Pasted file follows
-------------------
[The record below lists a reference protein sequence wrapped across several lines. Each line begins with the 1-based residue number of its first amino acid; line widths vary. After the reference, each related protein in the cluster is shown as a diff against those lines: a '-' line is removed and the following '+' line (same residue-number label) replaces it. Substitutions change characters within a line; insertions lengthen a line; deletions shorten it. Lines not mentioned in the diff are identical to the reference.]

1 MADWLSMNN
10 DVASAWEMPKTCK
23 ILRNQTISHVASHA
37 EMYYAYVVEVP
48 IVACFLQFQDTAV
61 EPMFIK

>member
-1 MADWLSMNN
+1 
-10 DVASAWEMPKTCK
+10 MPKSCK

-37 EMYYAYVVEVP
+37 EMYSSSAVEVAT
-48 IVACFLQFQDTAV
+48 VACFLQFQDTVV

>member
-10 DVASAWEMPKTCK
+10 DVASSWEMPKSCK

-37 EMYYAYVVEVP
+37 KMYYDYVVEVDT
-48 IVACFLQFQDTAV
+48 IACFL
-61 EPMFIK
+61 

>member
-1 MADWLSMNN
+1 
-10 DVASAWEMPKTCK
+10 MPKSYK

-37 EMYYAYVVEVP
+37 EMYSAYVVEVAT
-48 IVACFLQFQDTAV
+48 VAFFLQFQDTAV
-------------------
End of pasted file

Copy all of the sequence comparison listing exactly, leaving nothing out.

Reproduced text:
[The record below lists a reference protein sequence wrapped across several lines. Each line begins with the 1-based residue number of its first amino acid; line widths vary. After the reference, each related protein in the cluster is shown as a diff against those lines: a '-' line is removed and the following '+' line (same residue-number label) replaces it. Substitutions change characters within a line; insertions lengthen a line; deletions shorten it. Lines not mentioned in the diff are identical to the reference.]

1 MADWLSMNN
10 DVASAWEMPKTCK
23 ILRNQTISHVASHA
37 EMYYAYVVEVP
48 IVACFLQFQDTAV
61 EPMFIK

>member
-1 MADWLSMNN
+1 
-10 DVASAWEMPKTCK
+10 MPKSCK

-37 EMYYAYVVEVP
+37 EMYSSSAVEVAT
-48 IVACFLQFQDTAV
+48 VACFLQFQDTVV

>member
-10 DVASAWEMPKTCK
+10 DVASSWEMPKSCK

-37 EMYYAYVVEVP
+37 KMYYDYVVEVDT
-48 IVACFLQFQDTAV
+48 IACFL
-61 EPMFIK
+61 

>member
-1 MADWLSMNN
+1 
-10 DVASAWEMPKTCK
+10 MPKSYK

-37 EMYYAYVVEVP
+37 EMYSAYVVEVAT
-48 IVACFLQFQDTAV
+48 VAFFLQFQDTAV